Standing 6-foot-2-inches, Idris Elba’s size helps to sell his characters. As a detective in “ Luther,” he often averted protocol and went rogue. On “The Wire,” he played a shrewd, intimidating crime boss in the drug world. In the 2022 movie “ Beast,” he protected his daughters from a ferocious lion while on holiday in South Africa. But, in his new Apple TV+ series “ Hijack,” it’s his mental strength that helps him navigate a crisis, not his build.
Elba plays Sam, a passenger on a flight from Dubai to London that turns into a hostage situation. The first two episodes of “Hijack” debut Wednesday on Apple TV+, with one new episode released weekly.
“I’m used to being cast as a big man,” said Elba. “In this situation Sam is vulnerable. He isn’t there to fight.”
Sam’s strength here is that he works as a corporate negotiator, and his ability to assess high-stakes situations like mergers and acquisitions, serves him well. “It’s all a bit of a psych game,” he said. “Pitting one against the other and figuring out what your weak spot is. And then, of course, being able to make people feel comfortable, not threatened,”
Space — or lack thereof — was an integral part of filming. The set was an actual plane which Elba said “really helped” the look and feel of the scenes.
“We thought about builds and then we thought, ‘What if we just bring a plane in and shoot within what we’ve got?’” said Elba, who was also an executive producer on the show. “You’ve just got the space that you’ve got… It felt a little bit like a play and the camera could only go so many places.”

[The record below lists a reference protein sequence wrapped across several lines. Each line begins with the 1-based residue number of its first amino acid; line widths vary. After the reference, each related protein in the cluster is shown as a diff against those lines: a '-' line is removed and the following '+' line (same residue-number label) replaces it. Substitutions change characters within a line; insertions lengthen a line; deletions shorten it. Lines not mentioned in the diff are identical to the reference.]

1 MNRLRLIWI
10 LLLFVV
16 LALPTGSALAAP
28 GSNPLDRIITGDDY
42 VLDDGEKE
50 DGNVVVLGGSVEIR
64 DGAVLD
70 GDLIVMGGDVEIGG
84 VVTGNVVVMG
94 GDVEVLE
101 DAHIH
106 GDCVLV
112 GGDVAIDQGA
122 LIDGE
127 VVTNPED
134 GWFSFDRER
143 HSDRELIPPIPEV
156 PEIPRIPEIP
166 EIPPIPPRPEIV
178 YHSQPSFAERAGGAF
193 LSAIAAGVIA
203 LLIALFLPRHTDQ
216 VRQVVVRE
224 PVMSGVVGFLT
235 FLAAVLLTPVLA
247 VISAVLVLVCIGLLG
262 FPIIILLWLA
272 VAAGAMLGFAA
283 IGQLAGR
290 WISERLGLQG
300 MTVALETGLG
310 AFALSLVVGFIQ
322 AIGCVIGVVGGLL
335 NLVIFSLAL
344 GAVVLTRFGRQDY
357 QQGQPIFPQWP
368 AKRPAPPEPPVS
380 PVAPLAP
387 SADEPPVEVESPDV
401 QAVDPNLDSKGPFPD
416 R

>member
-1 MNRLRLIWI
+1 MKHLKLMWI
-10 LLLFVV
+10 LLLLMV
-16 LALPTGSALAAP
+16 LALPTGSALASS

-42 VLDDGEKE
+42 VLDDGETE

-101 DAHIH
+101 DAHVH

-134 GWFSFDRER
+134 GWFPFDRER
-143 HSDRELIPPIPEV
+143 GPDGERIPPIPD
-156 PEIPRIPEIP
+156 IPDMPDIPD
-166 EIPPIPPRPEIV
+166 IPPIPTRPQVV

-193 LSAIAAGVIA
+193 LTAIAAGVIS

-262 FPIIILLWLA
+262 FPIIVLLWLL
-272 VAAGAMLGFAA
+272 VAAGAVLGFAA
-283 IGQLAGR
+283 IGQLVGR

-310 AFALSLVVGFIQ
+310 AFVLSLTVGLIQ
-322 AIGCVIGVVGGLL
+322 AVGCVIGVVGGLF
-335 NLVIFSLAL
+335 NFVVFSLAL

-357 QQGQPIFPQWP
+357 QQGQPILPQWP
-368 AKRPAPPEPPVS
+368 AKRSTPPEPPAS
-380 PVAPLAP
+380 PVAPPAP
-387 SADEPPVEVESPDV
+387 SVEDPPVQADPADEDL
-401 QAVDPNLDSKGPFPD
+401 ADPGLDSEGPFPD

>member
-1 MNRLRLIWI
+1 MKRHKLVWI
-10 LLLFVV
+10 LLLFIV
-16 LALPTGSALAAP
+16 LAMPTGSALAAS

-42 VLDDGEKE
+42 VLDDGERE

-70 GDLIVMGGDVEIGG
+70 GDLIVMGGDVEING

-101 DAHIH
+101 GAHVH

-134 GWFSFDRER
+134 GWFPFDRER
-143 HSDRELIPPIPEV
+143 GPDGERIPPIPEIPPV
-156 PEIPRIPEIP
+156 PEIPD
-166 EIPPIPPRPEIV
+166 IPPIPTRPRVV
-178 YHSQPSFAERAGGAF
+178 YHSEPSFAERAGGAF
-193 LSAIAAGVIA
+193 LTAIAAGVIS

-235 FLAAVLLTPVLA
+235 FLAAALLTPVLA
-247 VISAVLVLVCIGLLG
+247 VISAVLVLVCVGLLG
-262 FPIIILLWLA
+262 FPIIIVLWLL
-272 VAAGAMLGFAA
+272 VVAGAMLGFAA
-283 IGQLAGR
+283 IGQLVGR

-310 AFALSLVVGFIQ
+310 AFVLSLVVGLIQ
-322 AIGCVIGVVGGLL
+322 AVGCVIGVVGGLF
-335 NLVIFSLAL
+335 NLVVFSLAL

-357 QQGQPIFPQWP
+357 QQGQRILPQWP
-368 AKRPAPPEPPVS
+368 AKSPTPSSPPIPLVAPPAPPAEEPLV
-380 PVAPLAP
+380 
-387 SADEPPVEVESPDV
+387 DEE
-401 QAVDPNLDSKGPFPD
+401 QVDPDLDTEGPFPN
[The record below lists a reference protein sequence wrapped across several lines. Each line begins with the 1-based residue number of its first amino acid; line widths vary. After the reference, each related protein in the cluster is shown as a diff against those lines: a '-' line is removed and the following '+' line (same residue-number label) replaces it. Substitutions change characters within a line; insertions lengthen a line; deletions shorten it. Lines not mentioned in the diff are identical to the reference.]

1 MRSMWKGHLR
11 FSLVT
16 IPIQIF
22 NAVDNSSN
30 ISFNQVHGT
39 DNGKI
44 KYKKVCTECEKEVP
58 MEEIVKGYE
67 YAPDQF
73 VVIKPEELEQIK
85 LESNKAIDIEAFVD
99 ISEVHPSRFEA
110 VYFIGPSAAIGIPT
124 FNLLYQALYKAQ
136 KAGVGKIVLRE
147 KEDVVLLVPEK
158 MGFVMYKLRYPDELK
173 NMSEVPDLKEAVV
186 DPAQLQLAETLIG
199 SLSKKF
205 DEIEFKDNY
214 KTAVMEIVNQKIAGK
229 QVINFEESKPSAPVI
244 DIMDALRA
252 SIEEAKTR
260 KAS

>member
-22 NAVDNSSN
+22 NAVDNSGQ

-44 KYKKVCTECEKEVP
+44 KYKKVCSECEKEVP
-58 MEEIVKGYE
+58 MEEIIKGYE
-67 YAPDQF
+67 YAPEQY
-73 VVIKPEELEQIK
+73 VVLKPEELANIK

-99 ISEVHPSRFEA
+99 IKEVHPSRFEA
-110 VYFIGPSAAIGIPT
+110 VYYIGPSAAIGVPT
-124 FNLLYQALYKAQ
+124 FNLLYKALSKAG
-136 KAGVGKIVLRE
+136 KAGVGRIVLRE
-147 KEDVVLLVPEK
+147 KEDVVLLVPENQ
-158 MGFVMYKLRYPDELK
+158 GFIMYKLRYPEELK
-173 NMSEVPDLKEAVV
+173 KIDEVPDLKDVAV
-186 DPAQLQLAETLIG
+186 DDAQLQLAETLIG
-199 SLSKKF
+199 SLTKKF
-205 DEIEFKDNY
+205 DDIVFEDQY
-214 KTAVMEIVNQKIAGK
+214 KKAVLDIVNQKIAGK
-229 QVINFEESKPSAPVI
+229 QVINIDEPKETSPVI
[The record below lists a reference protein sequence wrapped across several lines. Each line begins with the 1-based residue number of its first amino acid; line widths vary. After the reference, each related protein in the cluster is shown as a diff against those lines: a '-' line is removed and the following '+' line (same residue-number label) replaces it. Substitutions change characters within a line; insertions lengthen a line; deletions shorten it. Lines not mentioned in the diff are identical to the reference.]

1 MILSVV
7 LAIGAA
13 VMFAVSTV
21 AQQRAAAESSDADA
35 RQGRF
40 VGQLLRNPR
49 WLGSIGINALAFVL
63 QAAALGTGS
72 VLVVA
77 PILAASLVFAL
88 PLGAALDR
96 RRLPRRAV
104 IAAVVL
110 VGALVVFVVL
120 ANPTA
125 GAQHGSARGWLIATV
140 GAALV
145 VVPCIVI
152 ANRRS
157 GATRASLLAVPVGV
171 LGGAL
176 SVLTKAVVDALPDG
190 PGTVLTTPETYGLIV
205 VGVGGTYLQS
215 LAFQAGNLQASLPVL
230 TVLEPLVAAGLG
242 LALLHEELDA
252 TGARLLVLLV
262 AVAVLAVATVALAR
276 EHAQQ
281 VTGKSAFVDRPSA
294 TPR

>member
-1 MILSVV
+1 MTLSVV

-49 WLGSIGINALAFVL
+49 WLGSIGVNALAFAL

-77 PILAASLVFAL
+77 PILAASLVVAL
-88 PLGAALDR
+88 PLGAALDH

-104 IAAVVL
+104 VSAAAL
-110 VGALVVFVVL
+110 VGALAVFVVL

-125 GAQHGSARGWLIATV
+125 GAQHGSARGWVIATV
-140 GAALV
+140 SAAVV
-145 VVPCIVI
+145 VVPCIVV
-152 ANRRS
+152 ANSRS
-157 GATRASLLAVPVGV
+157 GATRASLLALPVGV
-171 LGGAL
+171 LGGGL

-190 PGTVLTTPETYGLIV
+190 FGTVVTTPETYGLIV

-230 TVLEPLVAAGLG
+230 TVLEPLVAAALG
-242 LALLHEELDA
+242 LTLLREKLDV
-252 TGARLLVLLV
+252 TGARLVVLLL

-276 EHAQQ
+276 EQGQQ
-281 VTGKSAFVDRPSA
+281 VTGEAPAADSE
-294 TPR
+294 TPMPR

The seven-episode series also unfolds in roughly the same amount of time it takes to fly from Dubai to London.
“It’s difficult to to make that happen because you shoot things out of sequence, but each minute of every episode is important,” said Elba. The show cuts between what’s happening in the air and on the ground as officials try to piece together what they’re dealing with and how to react.
“It just made sense to get these real time decisions as a way to propel the narrative forward rather than sort of jump out of time sequence,” said Elba, adding that the two perspectives are “really reflective of each other the whole time.”
“It was very intense,” added Archie Panjabi, who plays a counter-terrorism official. “As the series progresses, the tension multiplies and so did the number of people in the room.” In the end, Panjabi says there was a feeling of resolution that was freeing. “I should tell people I spent six hours on screen saving your butt,” she tells Elba to laughter.
Elba felt his own kind of relief at the end of six months of filming, in part because his adrenaline was often running high even between scenes.
“You stay keyed up. You go to your trailer or whatever, chill out, but you can’t undo your mindset. Your body does not know it’s acting.”